After the recent U.S. Supreme Court ruling about same-sex marriages, a friend asked me if I thought the institution of marriage was threatened in the United States.
“Most definitely,” I said, “but it is not because of men marrying men and women marrying women. The problem with marriage in this country is too many heterosexual couples not taking their marriage vows seriously.”
My wife and I will soon celebrate our 37th anniversary, and for the life of me, I can’t see how the government allowing same-sex marriages threatens my marriage one iota. I do have serious biblical and theological problems with the church marrying couples of the same sex, and I would not be a member of any church that recognizes a same-sex marriage as a holy union. But I make a distinction between church weddings and civil weddings. In a church wedding, a couple is making a promise before God and, in my view, only a man and a woman can make that promise.
But God has no role in most civil weddings. The couple simply are making a promise to each other, and the state is recognizing they are legally married. The gender of the bride and groom should be of little interest to the state. As long as neither person getting married is not already married, it doesn’t bother me if the state recognizes that marriage — or if it does not. Some people — particularly Libertarians — contend states have no business requiring couples to purchase a license — in essence to pay a tax — to marry.
If gay marriages were suddenly legal in all 50 states, I don’t think we would see a sharp increase in the number of gay couples living together. Whether male or female, homosexuals have always been a small percentage of the population and having states recognize gay marriages is not going to change that.
One thing I have learned over the years is homosexuality is not contagious. If it were, I would have caught it years ago when I was a speech and theater major at Morehead State University. While I knew a lot of homosexuals while at MSU, they all knew I was “straight” and never bothered me. The same can be said about the homosexuals I have worked with since college.
A number of years ago, there was a gay couple living in our neighborhood in Ashland. At the time, my two youngest children were in grade school, and they both knew the two men were gay. They were less bothered about their living arrangement than a lot of adults in the neighborhood were. As far as I was concerned, the two gay men were good neighbors. They most kept to themselves, kept the house and yard neat and did not flaunt their sexuality in any way. We have had a few problem neighbors over the years, but they are not among them.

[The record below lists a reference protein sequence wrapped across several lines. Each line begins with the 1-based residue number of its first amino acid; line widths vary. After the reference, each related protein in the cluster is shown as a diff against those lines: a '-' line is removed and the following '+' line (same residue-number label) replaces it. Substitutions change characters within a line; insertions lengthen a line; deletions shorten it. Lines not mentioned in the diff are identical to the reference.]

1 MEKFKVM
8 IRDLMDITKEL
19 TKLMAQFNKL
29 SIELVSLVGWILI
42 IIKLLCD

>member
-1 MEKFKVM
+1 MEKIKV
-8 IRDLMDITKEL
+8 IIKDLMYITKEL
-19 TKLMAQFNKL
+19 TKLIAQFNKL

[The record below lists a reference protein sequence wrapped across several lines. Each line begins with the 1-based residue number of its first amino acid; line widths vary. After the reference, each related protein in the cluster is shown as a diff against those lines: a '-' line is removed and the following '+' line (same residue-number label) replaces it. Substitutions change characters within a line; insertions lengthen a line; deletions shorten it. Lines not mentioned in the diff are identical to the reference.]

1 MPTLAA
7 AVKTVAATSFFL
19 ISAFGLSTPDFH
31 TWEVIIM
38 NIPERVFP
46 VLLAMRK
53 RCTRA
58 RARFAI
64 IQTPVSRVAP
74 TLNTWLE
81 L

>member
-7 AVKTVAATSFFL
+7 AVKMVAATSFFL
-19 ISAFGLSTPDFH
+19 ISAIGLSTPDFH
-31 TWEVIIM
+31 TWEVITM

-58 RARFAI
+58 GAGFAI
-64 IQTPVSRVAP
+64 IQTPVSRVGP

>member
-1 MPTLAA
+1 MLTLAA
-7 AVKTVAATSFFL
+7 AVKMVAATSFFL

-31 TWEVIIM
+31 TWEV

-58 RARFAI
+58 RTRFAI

There are two men in my wife’s family who have been living together for the past 33 years. I like them both. I do not approve of their lifesyle, but the country would be a whole lot better off if more heterosexual couples were as committed to each other as these two gay men are.
The problem with marriage in this country is way too many men and women are ignoring their marriage vows. While I know of two couples whose marriage fell apart because one of the partners left their spouse for someone of the same gender, that’s rare. But I know of dozens of couples whose marriages have collapsed because of infidelity on the part of one or both of the spouses. While I have heard of couples who have so-called open marriages and are supposedly happy with the arrangement, I think the best way for couples to stay married is to remain faithful to one another.
We live in a country where divorce has almost become the norm instead of the exception, where nearly half of all children are living in households with only one parent present. The family is the most basic social unit of soecity, and when families begin to cumble, society crumbles. That, in my view, is the biggest problem in America today.
As a Christian, I am far more concerned about the Christian marriages that are falling apart than about same-sex couples living together and minding their own business.
CONFESSION: Both my wife and I were previously married. Because of that, I know there are some churches where we could not be members, but I also know God forgave me of all my previous sins when I became a Christian soon after my wife and I married. I am confident God recognizes our marriage even if some churches do not.
JOHN CANNON can be reached at firstname.lastname@example.org or (606) 326-2649.